Once at KDTW, I spent most of my wait there watching planes at the gates as well as watching more planes take off on 22L. Somehow, it was fascinating to watch them land on 22L and see 22R in the background — the same 22R that I got to do touch and go’s on a couple of weeks ago. I think not having to aviate first let me enjoy the sights — planes large and small barrelling down the runway and then *poof* they gently lift off the runway. At about 500 feet the gear retracts. It’s magic!

At one point, I saw the plane at the adjacent gate being prepared for its next flight. I both enjoyed seeing and sympathized with one of the crew (I assume the first officer since I suspect the captain wanted to stay warm) walking around the plane visually inspecting it. I know how annoying it is to be outside when it is cold to make sure the plane is safe to fly, yet I find it comforting that the same rules apply not only to Cessna 172s but also to Airbus A320s.

The first leg of the trip took me to KSLC. I brought my copy of the FAR/AIM with me. I read a bunch. I looked out the window a bunch. After we got past Lake Michigan, the sky cleared up allowing me to watch the ground below instead of the layer of overcast. I was very surprised to discover that the snow covered landscape makes it very easy to spot airports. Well, it is easy to spot paved runways that have been plowed.

The approach to KSLC was pretty cool. I never thought about the landscape in Utah before, but it turns out that Salt Lake City is surrounded by some serious mountains. Now, throw in winter weather with overcast and you’ll end up with a sea of white except for a few places where the mountains are peaking through.

Learning to fly in southeastern Michigan doesn’t make you think about mountains — there just aren’t any. Seeing the mountains peeking through the clouds was a scary reminder that there are more things in the sky than just other airplanes and some towers. If one were flying VFR above the clouds (which is a bad idea), where would be a safe place to descend? Obviously not where the mountains peak through, but any other place might be just as bad. The best looking place could have a mountain or a ridge few hundred feet below the cloud tops. Granted, sectional charts would depict all the mountains but it is a dangerous game to play.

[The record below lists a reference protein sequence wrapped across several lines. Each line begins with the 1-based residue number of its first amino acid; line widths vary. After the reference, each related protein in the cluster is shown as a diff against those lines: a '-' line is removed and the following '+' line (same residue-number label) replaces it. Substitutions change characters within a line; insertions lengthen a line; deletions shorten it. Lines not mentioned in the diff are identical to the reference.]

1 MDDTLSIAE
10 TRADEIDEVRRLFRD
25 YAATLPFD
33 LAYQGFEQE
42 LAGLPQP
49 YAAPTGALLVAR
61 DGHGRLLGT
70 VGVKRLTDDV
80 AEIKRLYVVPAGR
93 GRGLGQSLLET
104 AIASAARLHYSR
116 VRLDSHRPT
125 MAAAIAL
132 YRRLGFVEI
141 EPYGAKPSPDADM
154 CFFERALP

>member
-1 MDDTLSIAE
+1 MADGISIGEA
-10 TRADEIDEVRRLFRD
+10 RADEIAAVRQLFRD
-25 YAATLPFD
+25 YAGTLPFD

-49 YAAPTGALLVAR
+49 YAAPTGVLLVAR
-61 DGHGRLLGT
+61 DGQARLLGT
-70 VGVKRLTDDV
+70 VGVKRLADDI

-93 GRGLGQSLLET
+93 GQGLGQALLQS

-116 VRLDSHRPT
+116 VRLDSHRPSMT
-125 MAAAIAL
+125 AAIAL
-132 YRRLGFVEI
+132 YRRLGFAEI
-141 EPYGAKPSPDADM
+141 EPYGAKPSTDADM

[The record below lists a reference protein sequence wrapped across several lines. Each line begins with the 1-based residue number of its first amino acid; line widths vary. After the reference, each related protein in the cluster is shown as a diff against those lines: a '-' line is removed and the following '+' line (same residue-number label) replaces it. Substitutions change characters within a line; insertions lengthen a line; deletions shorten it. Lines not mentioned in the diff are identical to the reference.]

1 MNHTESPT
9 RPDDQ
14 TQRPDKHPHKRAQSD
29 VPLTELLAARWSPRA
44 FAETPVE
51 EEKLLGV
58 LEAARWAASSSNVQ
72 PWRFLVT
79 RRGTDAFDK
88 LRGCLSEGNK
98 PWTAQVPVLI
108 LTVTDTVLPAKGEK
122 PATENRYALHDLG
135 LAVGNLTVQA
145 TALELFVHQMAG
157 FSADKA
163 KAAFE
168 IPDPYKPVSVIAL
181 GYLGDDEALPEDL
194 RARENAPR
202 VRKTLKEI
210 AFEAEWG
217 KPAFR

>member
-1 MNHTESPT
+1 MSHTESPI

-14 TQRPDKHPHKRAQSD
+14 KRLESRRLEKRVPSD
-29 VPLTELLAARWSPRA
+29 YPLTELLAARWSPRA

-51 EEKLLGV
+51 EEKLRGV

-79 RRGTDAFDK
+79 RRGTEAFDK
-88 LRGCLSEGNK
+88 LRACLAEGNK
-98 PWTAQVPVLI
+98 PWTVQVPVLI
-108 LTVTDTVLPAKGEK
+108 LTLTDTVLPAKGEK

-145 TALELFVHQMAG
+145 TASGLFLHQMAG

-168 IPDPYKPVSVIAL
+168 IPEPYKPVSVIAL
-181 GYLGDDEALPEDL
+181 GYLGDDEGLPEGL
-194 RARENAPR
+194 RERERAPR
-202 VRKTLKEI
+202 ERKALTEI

I knew we would end up descending through the overcast and so I played a little game I expected to lose. Once we were in the clouds, I tried to keep track of our attitude by just sensing the forces. I knew I would fail, but I thought it would be interesting to try my best. We spent maybe 90 to 120 seconds in the clouds. At the end, I definitely felt like we were in a right bank — Wikipedia article: Spatial disorentation. I knew that we probably weren’t, but without visual information to fix up my perception there was no way for me to know.

We landed. I watched all the airport signs and markings, following our progress on an airport diagram. Once people started getting off the plane, I decided to ask to see the airworthiness certificate. The first officer (I think) found all the paperwork in the cockpit and showed me. It was really cool to see the same form I see every time I fly the 172 but filled out for an A320. (Theirs was laminated!) We chatted for a little bit about what I fly, and how it’s a good plane. It was fun.

It was time to get to my connecting flight. Nothing interesting happened. I spent about half the flight watching the outside and half reading my book.

After arriving to KSJC, I got up from my seat in the small but comfy plane (CRJ200). I grabbed my backpack from the overhead bin with one hand since the other hand not only had my hoodie draped over but was holding the FAR/AIM. I started filing out. All that was left to do was give the thank-you-for-landing-safely-and-not-killing-me nod to the crew as I exited the plane. The captain or FO happened to be standing in the cockpit door saying good bye to passengers. I nodded as planned. He responded: “good book.” I smiled.